The high-resolution retinal display on the new iPad will speed its adoption by physicians, predicts mobile medical app reviewer iMedicalApps.
Apple’s latest tablet has a 9.7-inch screen with a 2048x1536 resolution, a faster processor, and more memory.
However, physicians should be cautious in their diagnostic use of iPads, says Mark McEntee, PhD, a researcher from the University of Sydney.
McEntee recently presented his findings on the subject at the International Society for Optical Engineering medical imaging conference last month. In an interview with Imagingbiz, he described the insufficient luminescence of a device like the iPad in viewing grayscale images as compared with that of a diagnostic workstation. Moreover, he said, there are a host of other issues that come into play when viewing medical information on a portable device, including environmental conditions, security, and unprofessional distractions.
iPads are “absolutely acceptable for tasks such as those that are commonly performed on off-the-shelf monitors; a quick check of a known fracture, for instance,” McEntee says.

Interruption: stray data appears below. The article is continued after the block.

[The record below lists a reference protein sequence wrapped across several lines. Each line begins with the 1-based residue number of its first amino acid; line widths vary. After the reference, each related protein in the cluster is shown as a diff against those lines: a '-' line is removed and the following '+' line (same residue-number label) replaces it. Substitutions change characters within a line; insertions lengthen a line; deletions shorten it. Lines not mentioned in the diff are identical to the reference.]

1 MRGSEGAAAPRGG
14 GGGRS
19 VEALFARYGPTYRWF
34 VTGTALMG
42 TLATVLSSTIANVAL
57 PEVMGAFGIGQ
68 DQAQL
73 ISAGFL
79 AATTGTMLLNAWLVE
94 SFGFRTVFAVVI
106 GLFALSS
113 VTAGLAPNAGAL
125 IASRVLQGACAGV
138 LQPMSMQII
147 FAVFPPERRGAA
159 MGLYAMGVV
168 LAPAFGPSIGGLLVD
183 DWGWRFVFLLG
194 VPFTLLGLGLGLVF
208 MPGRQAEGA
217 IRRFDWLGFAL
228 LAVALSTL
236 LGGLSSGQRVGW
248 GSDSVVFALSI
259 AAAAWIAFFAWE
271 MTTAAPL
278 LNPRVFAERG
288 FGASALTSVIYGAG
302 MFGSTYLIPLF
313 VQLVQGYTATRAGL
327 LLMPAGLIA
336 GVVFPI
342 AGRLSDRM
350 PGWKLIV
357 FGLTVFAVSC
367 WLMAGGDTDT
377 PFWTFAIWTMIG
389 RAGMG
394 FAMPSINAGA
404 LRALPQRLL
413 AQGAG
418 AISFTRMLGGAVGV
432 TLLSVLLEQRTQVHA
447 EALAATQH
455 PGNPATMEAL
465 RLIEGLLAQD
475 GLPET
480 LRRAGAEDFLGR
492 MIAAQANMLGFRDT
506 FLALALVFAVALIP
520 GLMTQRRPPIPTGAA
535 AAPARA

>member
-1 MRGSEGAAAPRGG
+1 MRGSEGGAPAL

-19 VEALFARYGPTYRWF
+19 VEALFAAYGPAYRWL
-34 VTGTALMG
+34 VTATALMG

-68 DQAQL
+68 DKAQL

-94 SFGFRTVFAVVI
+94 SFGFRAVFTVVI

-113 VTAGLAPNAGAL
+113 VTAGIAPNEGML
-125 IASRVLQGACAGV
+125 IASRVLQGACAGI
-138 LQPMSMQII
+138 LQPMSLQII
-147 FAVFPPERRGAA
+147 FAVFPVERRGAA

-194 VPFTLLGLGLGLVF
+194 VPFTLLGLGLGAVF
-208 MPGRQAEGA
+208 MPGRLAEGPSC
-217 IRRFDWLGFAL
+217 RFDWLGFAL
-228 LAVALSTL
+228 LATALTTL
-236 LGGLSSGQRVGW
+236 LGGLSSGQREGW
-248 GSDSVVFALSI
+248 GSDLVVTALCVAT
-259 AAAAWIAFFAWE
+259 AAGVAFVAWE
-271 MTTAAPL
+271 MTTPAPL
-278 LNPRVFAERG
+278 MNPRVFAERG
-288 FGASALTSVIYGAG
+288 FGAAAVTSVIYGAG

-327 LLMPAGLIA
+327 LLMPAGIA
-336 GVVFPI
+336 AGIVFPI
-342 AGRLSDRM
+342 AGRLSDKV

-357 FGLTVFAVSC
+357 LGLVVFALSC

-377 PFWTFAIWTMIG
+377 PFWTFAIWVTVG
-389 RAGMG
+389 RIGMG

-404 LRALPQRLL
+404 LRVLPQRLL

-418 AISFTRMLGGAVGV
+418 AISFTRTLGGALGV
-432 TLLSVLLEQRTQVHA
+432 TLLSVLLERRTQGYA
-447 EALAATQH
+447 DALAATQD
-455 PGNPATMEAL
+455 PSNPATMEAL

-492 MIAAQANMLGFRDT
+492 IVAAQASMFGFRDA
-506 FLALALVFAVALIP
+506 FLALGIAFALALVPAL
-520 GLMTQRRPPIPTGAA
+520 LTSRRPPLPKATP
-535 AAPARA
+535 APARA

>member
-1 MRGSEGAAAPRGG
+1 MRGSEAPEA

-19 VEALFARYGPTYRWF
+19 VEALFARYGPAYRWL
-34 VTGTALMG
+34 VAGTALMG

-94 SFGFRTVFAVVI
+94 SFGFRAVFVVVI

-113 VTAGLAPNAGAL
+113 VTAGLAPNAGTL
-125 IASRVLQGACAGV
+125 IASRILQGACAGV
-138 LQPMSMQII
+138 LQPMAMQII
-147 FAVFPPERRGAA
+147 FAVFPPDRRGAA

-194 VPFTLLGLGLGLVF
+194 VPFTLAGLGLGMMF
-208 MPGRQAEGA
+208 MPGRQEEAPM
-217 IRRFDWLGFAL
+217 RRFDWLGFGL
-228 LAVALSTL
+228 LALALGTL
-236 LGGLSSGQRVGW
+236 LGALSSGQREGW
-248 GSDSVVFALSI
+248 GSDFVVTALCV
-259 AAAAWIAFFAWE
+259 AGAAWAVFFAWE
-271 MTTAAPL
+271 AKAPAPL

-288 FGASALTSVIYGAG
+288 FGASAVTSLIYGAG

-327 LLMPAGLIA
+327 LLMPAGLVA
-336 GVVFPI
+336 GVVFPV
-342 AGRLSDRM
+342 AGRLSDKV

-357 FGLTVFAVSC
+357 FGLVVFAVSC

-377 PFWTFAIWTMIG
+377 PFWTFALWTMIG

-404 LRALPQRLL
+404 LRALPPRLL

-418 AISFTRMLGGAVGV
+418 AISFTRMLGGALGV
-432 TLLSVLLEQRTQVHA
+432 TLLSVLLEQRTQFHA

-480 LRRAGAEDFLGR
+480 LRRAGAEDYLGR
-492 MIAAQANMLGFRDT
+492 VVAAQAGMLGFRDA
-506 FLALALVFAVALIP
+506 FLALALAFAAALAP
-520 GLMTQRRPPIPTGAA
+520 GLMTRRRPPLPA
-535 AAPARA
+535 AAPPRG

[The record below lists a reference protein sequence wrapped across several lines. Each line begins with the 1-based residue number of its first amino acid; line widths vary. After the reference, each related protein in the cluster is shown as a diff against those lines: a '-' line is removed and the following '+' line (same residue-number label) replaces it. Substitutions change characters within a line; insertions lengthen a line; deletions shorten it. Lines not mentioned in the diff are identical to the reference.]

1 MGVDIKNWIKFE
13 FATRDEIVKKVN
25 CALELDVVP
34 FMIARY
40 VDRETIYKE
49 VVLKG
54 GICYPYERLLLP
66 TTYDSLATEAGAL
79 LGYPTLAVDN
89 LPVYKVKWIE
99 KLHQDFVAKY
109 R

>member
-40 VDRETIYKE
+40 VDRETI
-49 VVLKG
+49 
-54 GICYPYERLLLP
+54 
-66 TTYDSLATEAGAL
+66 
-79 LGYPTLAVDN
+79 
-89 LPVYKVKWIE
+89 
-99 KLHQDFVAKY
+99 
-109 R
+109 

“But they certainly aren’t good enough for the diagnosis of something subtle, like a lung nodule in a chest x-ray,” he says. “My fear is that just because people can see the image on the iPad, they think that any device can be used for diagnosis.”
McEntee takes exception to the zeal with which he says early adopters have clung to Apple's marketing language and the potential impact that may have on practitioners.
"The perception out there from some of the advertising that Apple did, saying that for a doctor it’s a revolution...you can’t get so overconfident with it," he said. "It’s not a revolution; it’s nothing like a revolution. It can be used to view images, but that doesn’t mean it should."